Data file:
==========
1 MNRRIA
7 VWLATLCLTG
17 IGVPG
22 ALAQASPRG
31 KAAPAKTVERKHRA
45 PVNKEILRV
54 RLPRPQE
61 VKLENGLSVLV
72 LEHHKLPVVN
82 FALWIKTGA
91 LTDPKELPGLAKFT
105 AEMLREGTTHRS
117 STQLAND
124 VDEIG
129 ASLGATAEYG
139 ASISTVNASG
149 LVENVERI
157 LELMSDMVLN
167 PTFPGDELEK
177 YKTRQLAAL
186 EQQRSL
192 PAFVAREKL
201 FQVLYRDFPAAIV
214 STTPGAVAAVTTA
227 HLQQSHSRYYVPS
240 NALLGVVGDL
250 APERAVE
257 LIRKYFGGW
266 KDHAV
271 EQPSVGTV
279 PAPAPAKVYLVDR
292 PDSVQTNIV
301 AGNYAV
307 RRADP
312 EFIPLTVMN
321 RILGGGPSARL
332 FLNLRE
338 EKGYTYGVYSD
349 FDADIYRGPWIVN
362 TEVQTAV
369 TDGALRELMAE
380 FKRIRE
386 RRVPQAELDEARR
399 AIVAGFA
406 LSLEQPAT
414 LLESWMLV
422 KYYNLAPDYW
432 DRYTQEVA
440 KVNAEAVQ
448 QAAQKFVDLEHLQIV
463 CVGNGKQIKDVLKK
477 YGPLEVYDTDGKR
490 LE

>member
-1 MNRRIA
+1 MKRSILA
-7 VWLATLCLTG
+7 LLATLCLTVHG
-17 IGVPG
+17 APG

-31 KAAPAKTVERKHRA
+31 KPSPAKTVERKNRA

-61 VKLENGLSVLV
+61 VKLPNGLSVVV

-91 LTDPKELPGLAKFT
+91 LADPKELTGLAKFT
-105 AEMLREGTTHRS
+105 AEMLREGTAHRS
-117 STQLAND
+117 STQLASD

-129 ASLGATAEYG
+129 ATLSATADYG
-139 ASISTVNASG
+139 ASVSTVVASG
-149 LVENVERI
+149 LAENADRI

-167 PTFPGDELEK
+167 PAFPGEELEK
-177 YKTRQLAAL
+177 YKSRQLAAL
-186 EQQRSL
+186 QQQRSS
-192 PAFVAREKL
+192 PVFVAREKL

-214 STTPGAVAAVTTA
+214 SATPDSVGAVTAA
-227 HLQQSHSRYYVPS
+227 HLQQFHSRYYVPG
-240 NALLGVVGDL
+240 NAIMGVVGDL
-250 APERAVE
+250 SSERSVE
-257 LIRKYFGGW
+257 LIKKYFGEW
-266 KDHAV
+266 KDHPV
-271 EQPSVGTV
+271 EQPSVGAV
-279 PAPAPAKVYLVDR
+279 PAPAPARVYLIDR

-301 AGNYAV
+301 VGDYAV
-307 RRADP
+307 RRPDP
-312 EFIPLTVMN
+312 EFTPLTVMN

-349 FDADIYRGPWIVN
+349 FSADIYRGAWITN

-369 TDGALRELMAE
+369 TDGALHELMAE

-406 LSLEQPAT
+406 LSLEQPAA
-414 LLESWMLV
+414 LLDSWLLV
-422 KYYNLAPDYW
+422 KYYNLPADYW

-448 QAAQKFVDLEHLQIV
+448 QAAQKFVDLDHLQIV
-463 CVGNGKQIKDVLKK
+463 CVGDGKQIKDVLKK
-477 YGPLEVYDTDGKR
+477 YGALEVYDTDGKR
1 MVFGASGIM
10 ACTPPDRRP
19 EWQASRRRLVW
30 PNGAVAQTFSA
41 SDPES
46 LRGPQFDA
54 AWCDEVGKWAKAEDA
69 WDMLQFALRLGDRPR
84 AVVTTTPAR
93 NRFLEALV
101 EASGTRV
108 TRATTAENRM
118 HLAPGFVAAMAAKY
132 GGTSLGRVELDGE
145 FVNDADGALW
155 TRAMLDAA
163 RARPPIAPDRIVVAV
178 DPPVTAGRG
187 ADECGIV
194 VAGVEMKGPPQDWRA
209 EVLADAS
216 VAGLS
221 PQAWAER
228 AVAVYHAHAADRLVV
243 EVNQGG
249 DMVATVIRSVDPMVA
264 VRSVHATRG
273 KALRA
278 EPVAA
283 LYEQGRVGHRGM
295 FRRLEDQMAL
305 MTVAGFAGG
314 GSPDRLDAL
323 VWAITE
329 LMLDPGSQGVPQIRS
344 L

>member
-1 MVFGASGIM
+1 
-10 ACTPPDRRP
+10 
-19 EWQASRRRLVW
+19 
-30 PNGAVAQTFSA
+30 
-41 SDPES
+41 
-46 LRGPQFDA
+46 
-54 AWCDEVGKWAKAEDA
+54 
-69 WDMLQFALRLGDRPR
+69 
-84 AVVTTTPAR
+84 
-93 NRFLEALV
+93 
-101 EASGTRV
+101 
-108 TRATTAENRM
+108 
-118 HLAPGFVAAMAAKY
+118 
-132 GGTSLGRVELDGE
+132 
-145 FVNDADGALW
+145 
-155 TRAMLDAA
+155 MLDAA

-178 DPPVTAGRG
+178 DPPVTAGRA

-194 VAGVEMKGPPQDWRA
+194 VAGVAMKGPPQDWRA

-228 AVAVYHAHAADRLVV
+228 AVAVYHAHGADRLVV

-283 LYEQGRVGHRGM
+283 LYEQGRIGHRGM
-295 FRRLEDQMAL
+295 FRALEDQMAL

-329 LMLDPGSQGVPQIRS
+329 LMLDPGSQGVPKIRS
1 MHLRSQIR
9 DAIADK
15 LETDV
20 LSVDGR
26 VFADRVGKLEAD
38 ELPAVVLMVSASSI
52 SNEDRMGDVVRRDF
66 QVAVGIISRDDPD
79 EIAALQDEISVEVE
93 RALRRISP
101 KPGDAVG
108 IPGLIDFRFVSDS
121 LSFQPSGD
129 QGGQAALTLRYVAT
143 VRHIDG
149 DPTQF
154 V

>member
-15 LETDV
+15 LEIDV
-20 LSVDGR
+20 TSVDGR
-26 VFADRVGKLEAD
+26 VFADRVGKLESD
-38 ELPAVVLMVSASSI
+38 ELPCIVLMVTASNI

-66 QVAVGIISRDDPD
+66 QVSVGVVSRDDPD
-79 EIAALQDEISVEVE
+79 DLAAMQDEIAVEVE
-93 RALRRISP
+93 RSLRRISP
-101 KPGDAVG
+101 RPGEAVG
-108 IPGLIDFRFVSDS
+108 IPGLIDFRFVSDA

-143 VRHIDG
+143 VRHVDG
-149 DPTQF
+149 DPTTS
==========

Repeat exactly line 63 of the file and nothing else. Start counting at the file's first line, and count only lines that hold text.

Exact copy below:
-61 VKLENGLSVLV